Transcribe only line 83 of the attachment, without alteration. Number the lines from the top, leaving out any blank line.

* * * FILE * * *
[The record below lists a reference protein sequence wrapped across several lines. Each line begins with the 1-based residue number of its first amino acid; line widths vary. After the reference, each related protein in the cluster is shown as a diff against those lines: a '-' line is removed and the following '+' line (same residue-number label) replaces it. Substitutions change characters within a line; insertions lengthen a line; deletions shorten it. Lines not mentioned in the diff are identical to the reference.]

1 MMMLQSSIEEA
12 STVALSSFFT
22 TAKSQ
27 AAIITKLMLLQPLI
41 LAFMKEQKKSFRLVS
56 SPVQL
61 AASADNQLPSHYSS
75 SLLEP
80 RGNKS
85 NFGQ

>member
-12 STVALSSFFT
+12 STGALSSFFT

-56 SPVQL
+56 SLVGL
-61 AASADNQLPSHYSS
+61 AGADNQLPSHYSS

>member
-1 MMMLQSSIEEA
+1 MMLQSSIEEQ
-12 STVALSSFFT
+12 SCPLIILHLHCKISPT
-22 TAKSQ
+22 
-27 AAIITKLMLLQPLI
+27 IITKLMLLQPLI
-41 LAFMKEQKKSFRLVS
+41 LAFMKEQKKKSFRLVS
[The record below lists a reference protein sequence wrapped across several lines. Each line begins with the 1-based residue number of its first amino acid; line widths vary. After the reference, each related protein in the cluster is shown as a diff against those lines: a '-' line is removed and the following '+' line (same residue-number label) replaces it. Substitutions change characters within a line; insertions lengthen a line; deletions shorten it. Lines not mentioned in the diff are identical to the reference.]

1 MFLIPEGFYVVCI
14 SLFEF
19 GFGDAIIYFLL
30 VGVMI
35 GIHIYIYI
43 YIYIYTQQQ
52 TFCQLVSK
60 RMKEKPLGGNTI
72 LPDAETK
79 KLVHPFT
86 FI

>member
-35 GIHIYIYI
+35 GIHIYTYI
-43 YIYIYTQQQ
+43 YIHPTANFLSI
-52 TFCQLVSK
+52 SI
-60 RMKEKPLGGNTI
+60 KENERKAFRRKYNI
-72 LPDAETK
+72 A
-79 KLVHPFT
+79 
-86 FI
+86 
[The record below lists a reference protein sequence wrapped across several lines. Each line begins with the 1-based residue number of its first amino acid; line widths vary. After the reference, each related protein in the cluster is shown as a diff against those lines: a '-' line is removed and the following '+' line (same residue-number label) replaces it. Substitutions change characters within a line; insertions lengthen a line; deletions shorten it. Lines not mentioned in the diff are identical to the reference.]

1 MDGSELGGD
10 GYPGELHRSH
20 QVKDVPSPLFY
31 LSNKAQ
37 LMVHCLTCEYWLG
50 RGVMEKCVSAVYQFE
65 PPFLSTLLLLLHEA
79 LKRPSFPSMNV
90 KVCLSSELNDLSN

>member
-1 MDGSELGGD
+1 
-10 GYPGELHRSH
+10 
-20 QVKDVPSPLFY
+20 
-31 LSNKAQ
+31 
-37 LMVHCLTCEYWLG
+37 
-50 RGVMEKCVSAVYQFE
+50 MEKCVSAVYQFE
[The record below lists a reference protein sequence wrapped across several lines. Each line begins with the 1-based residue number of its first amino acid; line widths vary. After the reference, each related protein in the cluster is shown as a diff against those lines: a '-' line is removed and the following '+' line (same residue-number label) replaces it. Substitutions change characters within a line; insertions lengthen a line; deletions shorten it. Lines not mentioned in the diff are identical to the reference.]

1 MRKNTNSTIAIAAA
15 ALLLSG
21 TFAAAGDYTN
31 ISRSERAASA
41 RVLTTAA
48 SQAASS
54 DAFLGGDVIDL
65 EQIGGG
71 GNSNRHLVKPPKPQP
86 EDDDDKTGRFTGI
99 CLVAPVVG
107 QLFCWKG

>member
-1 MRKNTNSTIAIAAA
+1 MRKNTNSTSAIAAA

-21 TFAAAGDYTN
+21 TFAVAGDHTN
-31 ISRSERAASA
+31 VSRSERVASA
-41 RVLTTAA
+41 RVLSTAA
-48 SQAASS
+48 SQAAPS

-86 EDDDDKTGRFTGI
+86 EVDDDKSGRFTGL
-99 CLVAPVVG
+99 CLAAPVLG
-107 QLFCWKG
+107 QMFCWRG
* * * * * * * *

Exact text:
21 TFAAAGDYTN